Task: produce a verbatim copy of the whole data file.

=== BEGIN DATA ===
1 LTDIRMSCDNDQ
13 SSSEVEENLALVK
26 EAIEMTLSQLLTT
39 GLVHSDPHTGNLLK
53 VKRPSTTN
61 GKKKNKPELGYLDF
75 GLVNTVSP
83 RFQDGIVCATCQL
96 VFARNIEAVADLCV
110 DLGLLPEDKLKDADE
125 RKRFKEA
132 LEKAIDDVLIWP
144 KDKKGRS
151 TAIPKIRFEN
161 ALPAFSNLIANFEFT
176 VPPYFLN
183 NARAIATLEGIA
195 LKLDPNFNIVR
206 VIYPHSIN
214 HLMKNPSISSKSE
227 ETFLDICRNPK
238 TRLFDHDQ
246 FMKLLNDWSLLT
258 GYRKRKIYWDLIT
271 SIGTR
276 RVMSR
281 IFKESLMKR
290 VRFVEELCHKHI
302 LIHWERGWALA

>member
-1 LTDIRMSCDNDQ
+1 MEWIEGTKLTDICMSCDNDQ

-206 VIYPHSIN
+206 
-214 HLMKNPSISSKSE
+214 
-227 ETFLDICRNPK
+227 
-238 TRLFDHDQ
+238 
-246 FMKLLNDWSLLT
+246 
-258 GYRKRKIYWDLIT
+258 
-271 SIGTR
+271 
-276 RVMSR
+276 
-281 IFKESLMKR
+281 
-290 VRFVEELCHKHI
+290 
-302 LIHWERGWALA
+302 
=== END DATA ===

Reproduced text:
1 LTDIRMSCDNDQ
13 SSSEVEENLALVK
26 EAIEMTLSQLLTT
39 GLVHSDPHTGNLLK
53 VKRPSTTN
61 GKKKNKPELGYLDF
75 GLVNTVSP
83 RFQDGIVCATCQL
96 VFARNIEAVADLCV
110 DLGLLPEDKLKDADE
125 RKRFKEA
132 LEKAIDDVLIWP
144 KDKKGRS
151 TAIPKIRFEN
161 ALPAFSNLIANFEFT
176 VPPYFLN
183 NARAIATLEGIA
195 LKLDPNFNIVR
206 VIYPHSIN
214 HLMKNPSISSKSE
227 ETFLDICRNPK
238 TRLFDHDQ
246 FMKLLNDWSLLT
258 GYRKRKIYWDLIT
271 SIGTR
276 RVMSR
281 IFKESLMKR
290 VRFVEELCHKHI
302 LIHWERGWALA

>member
-1 LTDIRMSCDNDQ
+1 MEWIEGTKLTDICMSCDNDQ

-206 VIYPHSIN
+206 
-214 HLMKNPSISSKSE
+214 
-227 ETFLDICRNPK
+227 
-238 TRLFDHDQ
+238 
-246 FMKLLNDWSLLT
+246 
-258 GYRKRKIYWDLIT
+258 
-271 SIGTR
+271 
-276 RVMSR
+276 
-281 IFKESLMKR
+281 
-290 VRFVEELCHKHI
+290 
-302 LIHWERGWALA
+302 